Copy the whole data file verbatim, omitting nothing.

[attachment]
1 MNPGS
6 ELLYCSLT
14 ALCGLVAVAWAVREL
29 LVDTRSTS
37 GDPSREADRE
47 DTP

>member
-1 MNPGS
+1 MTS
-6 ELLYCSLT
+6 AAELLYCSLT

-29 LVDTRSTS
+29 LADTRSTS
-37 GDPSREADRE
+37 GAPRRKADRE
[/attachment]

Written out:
1 MNPGS
6 ELLYCSLT
14 ALCGLVAVAWAVREL
29 LVDTRSTS
37 GDPSREADRE
47 DTP

>member
-1 MNPGS
+1 MTS
-6 ELLYCSLT
+6 AAELLYCSLT

-29 LVDTRSTS
+29 LADTRSTS
-37 GDPSREADRE
+37 GAPRRKADRE